Primary dive lights act as a diver’s main source of light. There are an assortment of primary dive lights on the market, which can make making a good choice a hard task. However, because the primary light is so important, divers need to know how to compare primary dive lights so they can make the best purchase decision.
An ideal primary light should have a perfect balance between power output, ergonomics, beam angle, functionality, battery capacity, size, and switch function.
Here is a guideline on how to compare primary diving lights.
Lumen output describes the brightness of a primary dive light. Typical primary dive lights have a lumen output ranging from 100 up to 25,000 lumens, but brighter isn’t always better. Consider your diving preferences and where you plan to dive to choose the right brightness level – a 2000 lumen dive light could cause whiteouts during a shallow day dive, but might be perfect for night diving in clear water. Because the primary light is your main source of light, make sure that it will be bright enough to provide visibility on its own, without the use of any additional lights.
Various primary dive lights employ different mechanisms to spread the beam of light underwater. Some lights utilize translucent diffusers to maximize the dispersion of the beam. Newer LED dive lights produce a soft and wide beam angle. Depending on the intended use, it’s a good idea for one to choose a dive light with a wide flood and one that does not have hot spots. Cave divers, however, should look for narrow-beam dive lights. Primary dive light manufacturers usually indicate whether a light is a spot or a flood, and how many degrees of coverage the device will deliver.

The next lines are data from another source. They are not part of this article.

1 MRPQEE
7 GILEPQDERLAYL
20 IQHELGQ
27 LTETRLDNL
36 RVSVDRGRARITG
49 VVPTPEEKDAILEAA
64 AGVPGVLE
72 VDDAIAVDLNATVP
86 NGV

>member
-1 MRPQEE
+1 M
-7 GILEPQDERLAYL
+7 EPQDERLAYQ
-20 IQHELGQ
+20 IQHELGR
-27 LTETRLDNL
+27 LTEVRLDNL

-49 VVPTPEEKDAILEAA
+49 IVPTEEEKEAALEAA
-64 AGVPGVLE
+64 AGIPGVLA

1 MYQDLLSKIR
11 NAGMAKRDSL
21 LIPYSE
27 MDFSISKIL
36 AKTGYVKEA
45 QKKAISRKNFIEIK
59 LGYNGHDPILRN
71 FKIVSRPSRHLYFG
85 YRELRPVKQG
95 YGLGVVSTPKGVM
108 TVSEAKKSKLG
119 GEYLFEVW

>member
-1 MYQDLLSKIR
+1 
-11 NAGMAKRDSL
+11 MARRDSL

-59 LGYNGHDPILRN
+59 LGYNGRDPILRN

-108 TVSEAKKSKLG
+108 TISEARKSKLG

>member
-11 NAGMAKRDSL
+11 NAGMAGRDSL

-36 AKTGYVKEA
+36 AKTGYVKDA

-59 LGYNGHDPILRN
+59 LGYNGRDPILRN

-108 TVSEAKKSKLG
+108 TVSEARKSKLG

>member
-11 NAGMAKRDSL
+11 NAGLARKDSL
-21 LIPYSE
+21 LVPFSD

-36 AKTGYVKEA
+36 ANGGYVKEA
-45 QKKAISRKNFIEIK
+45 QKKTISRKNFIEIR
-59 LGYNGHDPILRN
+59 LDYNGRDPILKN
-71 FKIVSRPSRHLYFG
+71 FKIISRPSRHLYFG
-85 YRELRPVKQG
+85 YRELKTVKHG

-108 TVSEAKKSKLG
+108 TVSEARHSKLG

Some primary dive lights have multi-function capabilities whereby one dive light can perform multiple roles. There are also ones that can be dimmed and used for technical diving while others feature a focusable lens that narrows a beam to a more suitable angle of coverage for cave and wreck diving. Your primary light should be able to do as much as possible, so choose a light with the features you need at a price you can afford.
Size and weight
The size of the light head and battery canister should be appropriate. However, a small and compact dive light does not necessarily mean small output. Because you will be using your primary light continuously throughout your dive, keep comfort and weight in mind when testing out different options.
High quality primary dive lights can greatly enhance one’s diving experience and guarantee safety. Some of the best primary dive lights to check out include:
(i)UK’s SL3 eLED
(ii)UK’s Mini Q40
(iii) UK’s Light Cannon
(iv) UK’s Aqualite Pro Video Light